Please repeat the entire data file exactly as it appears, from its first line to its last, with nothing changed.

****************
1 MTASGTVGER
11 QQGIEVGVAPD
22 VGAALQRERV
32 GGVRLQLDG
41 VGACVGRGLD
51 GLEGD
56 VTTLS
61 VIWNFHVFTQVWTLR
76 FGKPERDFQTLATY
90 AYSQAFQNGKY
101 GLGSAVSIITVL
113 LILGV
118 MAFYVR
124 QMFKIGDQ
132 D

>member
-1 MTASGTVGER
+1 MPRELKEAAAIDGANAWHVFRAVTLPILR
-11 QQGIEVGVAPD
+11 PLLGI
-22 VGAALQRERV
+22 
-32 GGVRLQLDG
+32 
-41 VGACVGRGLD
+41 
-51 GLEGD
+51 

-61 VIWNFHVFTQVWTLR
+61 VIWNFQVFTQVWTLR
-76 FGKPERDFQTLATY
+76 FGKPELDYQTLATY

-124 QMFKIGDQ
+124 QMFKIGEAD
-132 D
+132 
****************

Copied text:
1 MTASGTVGER
11 QQGIEVGVAPD
22 VGAALQRERV
32 GGVRLQLDG
41 VGACVGRGLD
51 GLEGD
56 VTTLS
61 VIWNFHVFTQVWTLR
76 FGKPERDFQTLATY
90 AYSQAFQNGKY
101 GLGSAVSIITVL
113 LILGV
118 MAFYVR
124 QMFKIGDQ
132 D

>member
-1 MTASGTVGER
+1 MPRELKEAAAIDGANAWHVFRAVTLPILR
-11 QQGIEVGVAPD
+11 PLLGI
-22 VGAALQRERV
+22 
-32 GGVRLQLDG
+32 
-41 VGACVGRGLD
+41 
-51 GLEGD
+51 

-61 VIWNFHVFTQVWTLR
+61 VIWNFQVFTQVWTLR
-76 FGKPERDFQTLATY
+76 FGKPELDYQTLATY

-124 QMFKIGDQ
+124 QMFKIGEAD
-132 D
+132 